Icelandic Sheep fleece study

Icelandic sheep

I joined a spinning study group – two days to focus on spinning fleece from one breed of sheep.  Our study for September 2015 was Icelandic Sheep.  What a lovely range of colours.

Judith presented background information on the history of Icelandic sheep and the culture and environment found in Iceland.  She researched reputable sources to provide accurate information.  Icelandic sheep are a primitive breed that is reported to have arrived on Iceland with the Vikings in around 800 AD and they have survived in relative isolation since then.  The isolation and strict agricultural restrictions of Iceland are probably responsible for this breed’s lack of immunity to many diseases.

Icelandic sheep were successfully imported to Canada in 1990 under strict regulations and these sheep thrived and provided the foundation breeding stock for all Icelandic sheep in North America today.

Icelandic sheep are dual coated, with a long, wiry outer coat called tog and a short, soft, downy  undercoat called thel.  The combination of these two coats allow the sheep to survive the strong winds and heavy rain that is common to Iceland.  Both parts of the fleece can be spun, separately or together to create a wide variety of yarns.  Fleeces come in a wide variety of colours in the tog, in the thel, and in the colour, pattern, and spotting that occurs on each individual sheep.  The outer coats can grow up to 18 inches per year, so the sheep are usually sheered in Spring and again in Autumn.

After this lovely introduction we had the opportunity to play with some Icelandic Sheep fleece.  We were exposed to five unique sheep of the Icelandic sheep family, raised on the British Columbia Tideview Farm of Jane Hutchins & Robert Byers.

Mary and Cheryl presented different methods of preparing and spinning the different fleeces.  We had individual bags of each sheep’s fleece, more than enough for two days of spinning and lots for homework as well.


First up was Charles, a white 5 year old ram.  The fleece had a white thel, and a mostly white tog, although some grey tog was also present.  The left photo shows some locks picked from the fleece.  The right photo shows (from the top) thel, tog and full lock.

IMG_3381  IMG_3383

My samples were spun:

i) a worsted 2 ply, short forward draw, with both coats, fibre just picked apart.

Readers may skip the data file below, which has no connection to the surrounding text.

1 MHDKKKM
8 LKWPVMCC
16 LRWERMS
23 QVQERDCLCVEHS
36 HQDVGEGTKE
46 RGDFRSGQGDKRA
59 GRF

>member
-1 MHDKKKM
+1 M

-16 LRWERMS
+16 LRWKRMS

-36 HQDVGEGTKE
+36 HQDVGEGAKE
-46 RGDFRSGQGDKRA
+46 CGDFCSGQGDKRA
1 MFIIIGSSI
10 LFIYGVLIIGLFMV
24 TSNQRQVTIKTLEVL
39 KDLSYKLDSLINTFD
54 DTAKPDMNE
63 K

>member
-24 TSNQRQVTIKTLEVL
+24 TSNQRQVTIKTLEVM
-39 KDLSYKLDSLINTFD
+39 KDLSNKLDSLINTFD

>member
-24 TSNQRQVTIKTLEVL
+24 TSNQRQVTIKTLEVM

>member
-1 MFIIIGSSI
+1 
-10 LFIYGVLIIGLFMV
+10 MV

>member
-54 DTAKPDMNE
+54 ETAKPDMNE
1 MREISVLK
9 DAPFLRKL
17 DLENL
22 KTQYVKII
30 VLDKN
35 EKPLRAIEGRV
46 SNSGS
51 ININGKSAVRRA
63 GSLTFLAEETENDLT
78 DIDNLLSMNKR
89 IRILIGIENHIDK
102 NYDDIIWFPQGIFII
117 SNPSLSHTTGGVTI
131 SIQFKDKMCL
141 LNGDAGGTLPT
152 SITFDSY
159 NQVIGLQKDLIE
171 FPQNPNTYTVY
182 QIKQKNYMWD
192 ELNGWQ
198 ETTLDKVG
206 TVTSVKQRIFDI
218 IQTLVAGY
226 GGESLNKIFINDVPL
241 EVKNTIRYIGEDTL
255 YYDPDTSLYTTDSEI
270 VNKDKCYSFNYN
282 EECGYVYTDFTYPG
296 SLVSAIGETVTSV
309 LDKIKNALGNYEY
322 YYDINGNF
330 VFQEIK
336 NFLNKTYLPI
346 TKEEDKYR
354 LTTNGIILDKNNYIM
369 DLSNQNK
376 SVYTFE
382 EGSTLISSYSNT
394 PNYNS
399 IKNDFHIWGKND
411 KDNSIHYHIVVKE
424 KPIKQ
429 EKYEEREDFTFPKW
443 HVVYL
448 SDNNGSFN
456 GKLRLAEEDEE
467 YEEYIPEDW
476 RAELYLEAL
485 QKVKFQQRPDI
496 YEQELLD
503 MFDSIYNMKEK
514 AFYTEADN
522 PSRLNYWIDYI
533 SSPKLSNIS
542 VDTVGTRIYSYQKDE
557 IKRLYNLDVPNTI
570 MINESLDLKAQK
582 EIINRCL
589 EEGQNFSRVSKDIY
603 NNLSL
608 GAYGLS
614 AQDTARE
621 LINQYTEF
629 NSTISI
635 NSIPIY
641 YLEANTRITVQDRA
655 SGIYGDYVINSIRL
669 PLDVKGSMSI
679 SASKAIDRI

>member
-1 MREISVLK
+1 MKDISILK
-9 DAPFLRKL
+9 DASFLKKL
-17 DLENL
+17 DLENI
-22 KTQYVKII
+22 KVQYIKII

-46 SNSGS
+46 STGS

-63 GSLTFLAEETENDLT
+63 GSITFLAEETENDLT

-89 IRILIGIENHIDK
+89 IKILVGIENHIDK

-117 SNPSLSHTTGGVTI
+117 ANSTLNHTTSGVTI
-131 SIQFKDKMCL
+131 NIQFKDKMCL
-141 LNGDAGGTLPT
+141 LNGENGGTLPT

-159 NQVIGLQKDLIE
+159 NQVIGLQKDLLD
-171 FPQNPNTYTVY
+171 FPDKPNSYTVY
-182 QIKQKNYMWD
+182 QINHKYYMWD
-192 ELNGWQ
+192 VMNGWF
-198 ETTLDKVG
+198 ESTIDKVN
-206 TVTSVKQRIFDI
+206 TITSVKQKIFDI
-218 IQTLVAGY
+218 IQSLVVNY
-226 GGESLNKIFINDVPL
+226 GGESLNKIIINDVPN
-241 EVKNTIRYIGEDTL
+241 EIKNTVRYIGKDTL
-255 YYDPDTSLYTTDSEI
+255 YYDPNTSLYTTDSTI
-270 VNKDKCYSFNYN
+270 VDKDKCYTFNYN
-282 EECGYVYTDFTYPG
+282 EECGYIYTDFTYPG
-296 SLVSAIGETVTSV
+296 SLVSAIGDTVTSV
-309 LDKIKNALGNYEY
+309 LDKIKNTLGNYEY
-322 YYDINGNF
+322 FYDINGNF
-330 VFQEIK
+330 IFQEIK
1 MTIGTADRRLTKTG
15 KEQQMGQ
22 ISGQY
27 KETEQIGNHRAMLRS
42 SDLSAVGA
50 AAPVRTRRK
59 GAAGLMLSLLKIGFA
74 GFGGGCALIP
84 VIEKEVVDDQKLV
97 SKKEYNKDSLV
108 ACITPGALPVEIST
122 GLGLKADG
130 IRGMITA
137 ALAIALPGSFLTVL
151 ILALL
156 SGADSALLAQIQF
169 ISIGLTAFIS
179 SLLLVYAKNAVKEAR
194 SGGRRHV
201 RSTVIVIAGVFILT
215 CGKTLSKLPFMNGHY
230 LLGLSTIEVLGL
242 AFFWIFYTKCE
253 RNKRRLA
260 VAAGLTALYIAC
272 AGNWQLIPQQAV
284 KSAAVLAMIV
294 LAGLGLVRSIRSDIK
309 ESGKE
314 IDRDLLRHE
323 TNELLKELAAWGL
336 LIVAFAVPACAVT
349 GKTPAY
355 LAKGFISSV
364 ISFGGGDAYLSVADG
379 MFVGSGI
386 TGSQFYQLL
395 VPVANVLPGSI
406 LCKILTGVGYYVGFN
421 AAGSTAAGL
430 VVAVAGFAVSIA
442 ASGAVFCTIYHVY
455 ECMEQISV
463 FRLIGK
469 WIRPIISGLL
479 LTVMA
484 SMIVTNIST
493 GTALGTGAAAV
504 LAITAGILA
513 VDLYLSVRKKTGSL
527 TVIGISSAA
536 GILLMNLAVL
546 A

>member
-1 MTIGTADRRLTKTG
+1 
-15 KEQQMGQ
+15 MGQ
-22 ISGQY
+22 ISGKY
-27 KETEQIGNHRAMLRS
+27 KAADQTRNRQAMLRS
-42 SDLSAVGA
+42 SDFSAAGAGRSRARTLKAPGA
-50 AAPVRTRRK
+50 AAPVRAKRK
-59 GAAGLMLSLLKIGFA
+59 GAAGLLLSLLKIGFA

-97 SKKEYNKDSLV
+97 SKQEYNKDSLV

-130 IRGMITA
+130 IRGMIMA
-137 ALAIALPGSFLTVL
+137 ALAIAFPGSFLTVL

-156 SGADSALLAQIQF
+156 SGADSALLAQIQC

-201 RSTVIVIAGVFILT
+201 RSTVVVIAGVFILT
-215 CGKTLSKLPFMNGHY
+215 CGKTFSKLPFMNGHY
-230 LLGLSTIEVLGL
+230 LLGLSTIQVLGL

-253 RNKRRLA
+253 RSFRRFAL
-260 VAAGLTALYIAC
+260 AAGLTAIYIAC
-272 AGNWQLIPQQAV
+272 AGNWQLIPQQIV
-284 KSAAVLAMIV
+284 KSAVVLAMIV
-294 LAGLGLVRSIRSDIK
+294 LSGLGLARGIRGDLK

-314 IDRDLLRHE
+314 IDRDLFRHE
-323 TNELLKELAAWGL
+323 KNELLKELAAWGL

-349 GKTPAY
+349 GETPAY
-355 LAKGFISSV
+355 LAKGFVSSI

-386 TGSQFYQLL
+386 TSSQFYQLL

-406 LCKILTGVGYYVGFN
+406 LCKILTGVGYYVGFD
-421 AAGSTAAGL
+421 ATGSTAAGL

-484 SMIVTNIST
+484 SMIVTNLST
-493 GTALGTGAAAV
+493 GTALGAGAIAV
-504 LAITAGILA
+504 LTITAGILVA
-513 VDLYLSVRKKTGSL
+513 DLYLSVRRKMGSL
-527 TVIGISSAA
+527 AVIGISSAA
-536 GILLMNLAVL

ii) worsted 2 ply, short forward draw, both coats together, carded on wool cards

iii) semi-worsted, 2 ply, short backward draw, with both coats carded together on wool hand cards.

iii) woolen long draw, mostly thel with longer tog picked out, carded on wool cards

I spun and knit some small samples to see how the yarn would behave.  The combined yarn with tog and thel just picked and spun has a nice crispness for knitted lace.  The carded sample is dense and warm, good for an outdoor winter sweater or mittens.  The yarn from Charles washed up to almost white with a few of the darker tog showing up occasionally.

IMG_3389  IMG_3390


Janet is a Ewe lamb, grey thel and a mixed grey, white, black tog. Janet is young, bouncy and lively to spin.


Samples from Janet

i) The white and grey togs, which were longer were pulled out. The black togs were the same length as the thel and I was unable to pull them out easily. The thel was carded on wool hand cards and any resulting neps and lumps were discarded.  The thel (with black tog) was spun 2-ply woolen with point of contact long draw.  Easy to spin and the resultant yarn is soft and hairy.  Could be used for a sweater.

ii) the white and grey togs were spun as 2 ply worsted. Resultant yarn is strong and smooth.  Could be used for warp.


Thuja is a 3 year ewe, a moorit with brown thel and a mixed gold, brown, grey tog.  The thel is very soft, and the tog silky.


i) the tog hairs were pulled off and the thel spun with supported long draw, 2 ply.  Resultant yarn could be used for a lace shawl or used in a sweater.


Ghost is a ram lamb, mostly white, with white thel and mixed white, grey tog, but also has some darker areas


i) the tog was separated out using the edge of the wool card, resulting in a soft thel cloud. The thel was carded and spun worsted from the rolag. The resultant yarn could be used for a lace shawl.

ii) the tog was opened on the wool cards and spun from the locks with the fibres held parallel. Spun worsted short forward draw and plied 2 ply.

And lastly


Claudia is a 2 year ewe with black thel and tog ranging from chocolate brown to black


No samples spun yet.

The study was topped off with an introduction to Iceland’s knitting culture and traditions.  I think most of the yarn would be suitable for outer wear, not next to the skin.  If I spin enough I will make some Icelandic style mittens with all the colours included.

I still have a lot of exploring to do with these fleeces yet.

About spinweaverbarbara

I have been steadily weaving since 1980. I enjoy sharing and passing on my learning.
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4 Responses to Icelandic Sheep fleece study

  1. Vicki says:

    Fascinating Barb, I am sure your mittens will be awesome….enjoy

  2. yarnsneak says:

    Looks like a lot of fun.

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